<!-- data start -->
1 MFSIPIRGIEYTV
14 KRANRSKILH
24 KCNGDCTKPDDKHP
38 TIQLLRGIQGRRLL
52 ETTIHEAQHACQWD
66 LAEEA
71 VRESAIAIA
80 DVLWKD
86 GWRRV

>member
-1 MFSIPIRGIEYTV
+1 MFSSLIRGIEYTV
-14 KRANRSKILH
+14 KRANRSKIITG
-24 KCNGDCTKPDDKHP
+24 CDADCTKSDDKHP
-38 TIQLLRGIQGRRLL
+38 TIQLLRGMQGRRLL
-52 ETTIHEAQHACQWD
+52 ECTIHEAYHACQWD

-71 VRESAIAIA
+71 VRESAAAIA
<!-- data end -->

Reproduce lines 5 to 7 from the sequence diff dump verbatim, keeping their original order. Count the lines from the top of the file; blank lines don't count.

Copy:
52 ETTIHEAQHACQWD
66 LAEEA
71 VRESAIAIA